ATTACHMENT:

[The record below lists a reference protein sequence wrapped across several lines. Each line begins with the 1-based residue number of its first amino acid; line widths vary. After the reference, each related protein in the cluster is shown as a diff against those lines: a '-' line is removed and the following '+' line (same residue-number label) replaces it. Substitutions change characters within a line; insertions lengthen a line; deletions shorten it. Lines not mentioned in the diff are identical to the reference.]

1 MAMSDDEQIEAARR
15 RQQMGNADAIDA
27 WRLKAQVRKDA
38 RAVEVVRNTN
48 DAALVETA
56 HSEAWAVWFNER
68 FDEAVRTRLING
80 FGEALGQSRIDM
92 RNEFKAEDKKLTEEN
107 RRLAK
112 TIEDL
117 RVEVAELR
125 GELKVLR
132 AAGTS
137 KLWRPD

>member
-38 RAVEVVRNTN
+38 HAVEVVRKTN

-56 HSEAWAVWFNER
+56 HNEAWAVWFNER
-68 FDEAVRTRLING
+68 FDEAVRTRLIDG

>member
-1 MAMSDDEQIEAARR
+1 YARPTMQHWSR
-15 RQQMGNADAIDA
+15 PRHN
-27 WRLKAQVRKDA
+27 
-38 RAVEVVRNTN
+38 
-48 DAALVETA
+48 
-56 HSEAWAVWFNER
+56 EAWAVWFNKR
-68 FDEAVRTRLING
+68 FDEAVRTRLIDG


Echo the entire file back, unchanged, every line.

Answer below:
[The record below lists a reference protein sequence wrapped across several lines. Each line begins with the 1-based residue number of its first amino acid; line widths vary. After the reference, each related protein in the cluster is shown as a diff against those lines: a '-' line is removed and the following '+' line (same residue-number label) replaces it. Substitutions change characters within a line; insertions lengthen a line; deletions shorten it. Lines not mentioned in the diff are identical to the reference.]

1 MAMSDDEQIEAARR
15 RQQMGNADAIDA
27 WRLKAQVRKDA
38 RAVEVVRNTN
48 DAALVETA
56 HSEAWAVWFNER
68 FDEAVRTRLING
80 FGEALGQSRIDM
92 RNEFKAEDKKLTEEN
107 RRLAK
112 TIEDL
117 RVEVAELR
125 GELKVLR
132 AAGTS
137 KLWRPD

>member
-38 RAVEVVRNTN
+38 HAVEVVRKTN

-56 HSEAWAVWFNER
+56 HNEAWAVWFNER
-68 FDEAVRTRLING
+68 FDEAVRTRLIDG

>member
-1 MAMSDDEQIEAARR
+1 YARPTMQHWSR
-15 RQQMGNADAIDA
+15 PRHN
-27 WRLKAQVRKDA
+27 
-38 RAVEVVRNTN
+38 
-48 DAALVETA
+48 
-56 HSEAWAVWFNER
+56 EAWAVWFNKR
-68 FDEAVRTRLING
+68 FDEAVRTRLIDG